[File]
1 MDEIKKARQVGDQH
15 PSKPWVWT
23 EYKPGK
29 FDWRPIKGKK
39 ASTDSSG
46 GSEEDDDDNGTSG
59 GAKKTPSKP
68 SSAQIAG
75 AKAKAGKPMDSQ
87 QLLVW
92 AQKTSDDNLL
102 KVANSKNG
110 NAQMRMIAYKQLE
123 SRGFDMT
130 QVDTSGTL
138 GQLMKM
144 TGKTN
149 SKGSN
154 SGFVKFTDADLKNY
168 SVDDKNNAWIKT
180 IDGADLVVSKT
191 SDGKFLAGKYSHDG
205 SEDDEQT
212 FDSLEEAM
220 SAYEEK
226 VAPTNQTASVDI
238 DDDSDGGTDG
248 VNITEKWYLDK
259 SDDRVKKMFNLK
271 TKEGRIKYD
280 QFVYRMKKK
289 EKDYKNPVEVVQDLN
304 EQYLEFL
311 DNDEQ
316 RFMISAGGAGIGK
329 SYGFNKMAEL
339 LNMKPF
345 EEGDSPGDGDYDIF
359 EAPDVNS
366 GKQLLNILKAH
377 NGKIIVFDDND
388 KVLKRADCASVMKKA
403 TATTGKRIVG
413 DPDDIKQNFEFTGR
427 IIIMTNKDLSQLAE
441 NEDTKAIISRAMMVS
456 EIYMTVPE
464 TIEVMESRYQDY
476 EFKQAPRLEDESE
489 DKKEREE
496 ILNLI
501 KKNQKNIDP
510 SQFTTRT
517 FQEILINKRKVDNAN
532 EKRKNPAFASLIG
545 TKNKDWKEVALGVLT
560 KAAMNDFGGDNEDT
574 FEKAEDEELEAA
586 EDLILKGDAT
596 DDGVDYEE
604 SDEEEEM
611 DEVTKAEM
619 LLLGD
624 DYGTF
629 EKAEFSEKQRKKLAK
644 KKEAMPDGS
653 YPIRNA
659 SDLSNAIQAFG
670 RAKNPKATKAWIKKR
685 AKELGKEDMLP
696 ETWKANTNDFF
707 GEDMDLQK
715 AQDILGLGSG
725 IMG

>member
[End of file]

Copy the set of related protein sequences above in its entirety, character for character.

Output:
1 MDEIKKARQVGDQH
15 PSKPWVWT
23 EYKPGK
29 FDWRPIKGKK
39 ASTDSSG
46 GSEEDDDDNGTSG
59 GAKKTPSKP
68 SSAQIAG
75 AKAKAGKPMDSQ
87 QLLVW
92 AQKTSDDNLL
102 KVANSKNG
110 NAQMRMIAYKQLE
123 SRGFDMT
130 QVDTSGTL
138 GQLMKM
144 TGKTN
149 SKGSN
154 SGFVKFTDADLKNY
168 SVDDKNNAWIKT
180 IDGADLVVSKT
191 SDGKFLAGKYSHDG
205 SEDDEQT
212 FDSLEEAM
220 SAYEEK
226 VAPTNQTASVDI
238 DDDSDGGTDG
248 VNITEKWYLDK
259 SDDRVKKMFNLK
271 TKEGRIKYD
280 QFVYRMKKK
289 EKDYKNPVEVVQDLN
304 EQYLEFL
311 DNDEQ
316 RFMISAGGAGIGK
329 SYGFNKMAEL
339 LNMKPF
345 EEGDSPGDGDYDIF
359 EAPDVNS
366 GKQLLNILKAH
377 NGKIIVFDDND
388 KVLKRADCASVMKKA
403 TATTGKRIVG
413 DPDDIKQNFEFTGR
427 IIIMTNKDLSQLAE
441 NEDTKAIISRAMMVS
456 EIYMTVPE
464 TIEVMESRYQDY
476 EFKQAPRLEDESE
489 DKKEREE
496 ILNLI
501 KKNQKNIDP
510 SQFTTRT
517 FQEILINKRKVDNAN
532 EKRKNPAFASLIG
545 TKNKDWKEVALGVLT
560 KAAMNDFGGDNEDT
574 FEKAEDEELEAA
586 EDLILKGDAT
596 DDGVDYEE
604 SDEEEEM
611 DEVTKAEM
619 LLLGD
624 DYGTF
629 EKAEFSEKQRKKLAK
644 KKEAMPDGS
653 YPIRNA
659 SDLSNAIQAFG
670 RAKNPKATKAWIKKR
685 AKELGKEDMLP
696 ETWKANTNDFF
707 GEDMDLQK
715 AQDILGLGSG
725 IMG

>member